On warm summer days growing up in the Northeast, the start of evening was announced each night by the nasal “buzz” call of the common nighthawk. It felt as if the birds were letting the sun know it was now time to set and were also warning children they’d soon be called indoors.
There are no nighthawks in the part of California I’ve lived in for 20 years, so when I heard them again in Colorado last week, the sound evoked the visceral sense of youthful summertime, of a day of play ending and moonlight and stars beginning. I looked for the nighthawks in the sky, as I would as a child, flying with their crescent-shaped white-striped wings. Their day of activity had just begun.
During the two nights we camped at Joyful Journey Hot Springs near Crestone, the nighthawks would start to call about 5:30 or 6:00pm. I tried to photograph them in flight hunting insects, but they were too fast, too high, too acrobatic to capture. In all these years, I had never seen a nighthawk at rest. I knew that they roost during the day like owls, either on the ground or in trees. It seems their patterned plumage which imitates gravel, leaf litter and bark, camouflages them too effectively to see.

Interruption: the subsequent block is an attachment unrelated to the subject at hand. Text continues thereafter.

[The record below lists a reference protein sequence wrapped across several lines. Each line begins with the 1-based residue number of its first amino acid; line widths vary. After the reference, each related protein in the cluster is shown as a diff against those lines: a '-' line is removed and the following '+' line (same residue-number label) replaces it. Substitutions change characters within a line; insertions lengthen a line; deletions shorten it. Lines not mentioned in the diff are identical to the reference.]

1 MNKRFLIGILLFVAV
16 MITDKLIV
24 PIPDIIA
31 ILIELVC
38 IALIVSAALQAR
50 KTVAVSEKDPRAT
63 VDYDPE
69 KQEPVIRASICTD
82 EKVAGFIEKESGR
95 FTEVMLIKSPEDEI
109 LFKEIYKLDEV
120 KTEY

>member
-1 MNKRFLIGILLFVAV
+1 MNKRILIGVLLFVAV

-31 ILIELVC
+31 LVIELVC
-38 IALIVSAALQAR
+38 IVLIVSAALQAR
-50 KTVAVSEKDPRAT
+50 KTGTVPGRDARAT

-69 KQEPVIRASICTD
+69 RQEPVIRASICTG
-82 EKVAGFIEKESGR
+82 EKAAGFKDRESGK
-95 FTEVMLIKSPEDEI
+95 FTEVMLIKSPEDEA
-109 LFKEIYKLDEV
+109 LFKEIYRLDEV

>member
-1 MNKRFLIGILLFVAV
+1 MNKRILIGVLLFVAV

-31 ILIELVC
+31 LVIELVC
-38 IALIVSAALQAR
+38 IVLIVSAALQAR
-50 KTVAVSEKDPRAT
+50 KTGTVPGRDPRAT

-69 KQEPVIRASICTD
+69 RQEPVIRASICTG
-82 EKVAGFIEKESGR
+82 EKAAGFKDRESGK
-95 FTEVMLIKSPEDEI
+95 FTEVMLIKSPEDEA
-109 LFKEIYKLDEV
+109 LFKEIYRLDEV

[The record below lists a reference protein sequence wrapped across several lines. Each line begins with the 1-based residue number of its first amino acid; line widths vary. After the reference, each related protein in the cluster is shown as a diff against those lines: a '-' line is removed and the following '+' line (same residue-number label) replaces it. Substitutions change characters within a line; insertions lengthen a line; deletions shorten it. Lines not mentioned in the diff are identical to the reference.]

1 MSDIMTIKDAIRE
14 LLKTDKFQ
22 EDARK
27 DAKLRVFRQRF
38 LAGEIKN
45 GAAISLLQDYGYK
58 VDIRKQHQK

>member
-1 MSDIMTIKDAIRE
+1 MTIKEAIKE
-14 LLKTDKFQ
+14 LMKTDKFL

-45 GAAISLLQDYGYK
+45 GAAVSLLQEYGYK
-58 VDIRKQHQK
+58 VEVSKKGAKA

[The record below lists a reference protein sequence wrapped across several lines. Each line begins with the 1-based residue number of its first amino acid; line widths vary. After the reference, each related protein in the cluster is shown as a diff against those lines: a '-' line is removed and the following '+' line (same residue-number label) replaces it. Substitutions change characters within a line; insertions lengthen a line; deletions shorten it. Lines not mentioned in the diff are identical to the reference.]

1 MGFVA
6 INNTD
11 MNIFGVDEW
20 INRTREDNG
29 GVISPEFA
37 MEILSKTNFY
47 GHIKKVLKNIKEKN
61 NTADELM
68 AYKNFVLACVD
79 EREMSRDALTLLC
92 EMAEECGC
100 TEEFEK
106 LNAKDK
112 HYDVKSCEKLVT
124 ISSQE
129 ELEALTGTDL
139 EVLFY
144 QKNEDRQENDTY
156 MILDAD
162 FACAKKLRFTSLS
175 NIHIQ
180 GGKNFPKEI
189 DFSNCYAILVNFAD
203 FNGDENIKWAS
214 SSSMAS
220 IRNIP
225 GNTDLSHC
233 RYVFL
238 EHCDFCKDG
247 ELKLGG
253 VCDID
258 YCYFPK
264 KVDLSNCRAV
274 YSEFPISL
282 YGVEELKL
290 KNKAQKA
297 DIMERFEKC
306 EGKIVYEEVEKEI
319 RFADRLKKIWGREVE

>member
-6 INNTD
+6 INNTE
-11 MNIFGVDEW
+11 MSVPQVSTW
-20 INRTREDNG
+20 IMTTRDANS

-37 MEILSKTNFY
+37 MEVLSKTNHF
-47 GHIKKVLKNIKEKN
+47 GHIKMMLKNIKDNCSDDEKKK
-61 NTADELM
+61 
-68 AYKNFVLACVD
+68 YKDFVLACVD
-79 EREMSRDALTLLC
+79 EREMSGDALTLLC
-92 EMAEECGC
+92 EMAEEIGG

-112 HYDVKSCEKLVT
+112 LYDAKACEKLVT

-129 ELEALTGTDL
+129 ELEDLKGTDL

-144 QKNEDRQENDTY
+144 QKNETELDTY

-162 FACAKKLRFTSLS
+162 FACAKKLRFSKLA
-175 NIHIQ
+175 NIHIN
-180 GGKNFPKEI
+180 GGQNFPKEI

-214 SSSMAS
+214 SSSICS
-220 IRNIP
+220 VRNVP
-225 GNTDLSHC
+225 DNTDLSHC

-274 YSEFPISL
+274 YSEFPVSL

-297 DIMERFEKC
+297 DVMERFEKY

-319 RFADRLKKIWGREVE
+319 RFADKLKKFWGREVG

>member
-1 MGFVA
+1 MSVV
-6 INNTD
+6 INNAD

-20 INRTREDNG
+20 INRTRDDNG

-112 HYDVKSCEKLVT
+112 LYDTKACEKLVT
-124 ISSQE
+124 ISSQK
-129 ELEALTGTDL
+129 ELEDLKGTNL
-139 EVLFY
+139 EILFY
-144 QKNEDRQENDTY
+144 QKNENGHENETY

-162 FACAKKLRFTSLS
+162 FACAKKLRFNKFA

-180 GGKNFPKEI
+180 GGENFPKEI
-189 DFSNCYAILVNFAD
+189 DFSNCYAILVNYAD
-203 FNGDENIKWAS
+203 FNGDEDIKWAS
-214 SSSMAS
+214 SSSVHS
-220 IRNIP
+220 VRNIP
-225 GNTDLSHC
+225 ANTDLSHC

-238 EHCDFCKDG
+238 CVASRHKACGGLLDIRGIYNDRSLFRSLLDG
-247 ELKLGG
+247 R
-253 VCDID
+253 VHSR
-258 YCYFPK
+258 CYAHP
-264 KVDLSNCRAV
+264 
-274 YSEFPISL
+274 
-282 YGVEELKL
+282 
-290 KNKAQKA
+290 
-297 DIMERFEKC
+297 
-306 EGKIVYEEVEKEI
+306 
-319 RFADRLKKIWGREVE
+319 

As we prepared to leave the hot springs, I happened to glance up into a small bare dead tree. I was amazed to see a nighthawk hugging a branch lengthwise, quite still and absorbed in something like sleep. After looking farther, I found four more in the row of several bare trees. Nighthawks are generally solitary, but will form “loose colonies.” One bird per tree seemed to qualify as some kind of association, but definitely a loose one, where they allowed each other a lot of space to rest peacefully.
By the way, nighthawks are not hawks and not even closely related, as you can probably tell by their appearance. They are part of the nightjar family, a unique group of birds. You’ll notice that they have a tiny beak (with whiskers) but in actuality they have a huge mouth to catch their prey in flight.
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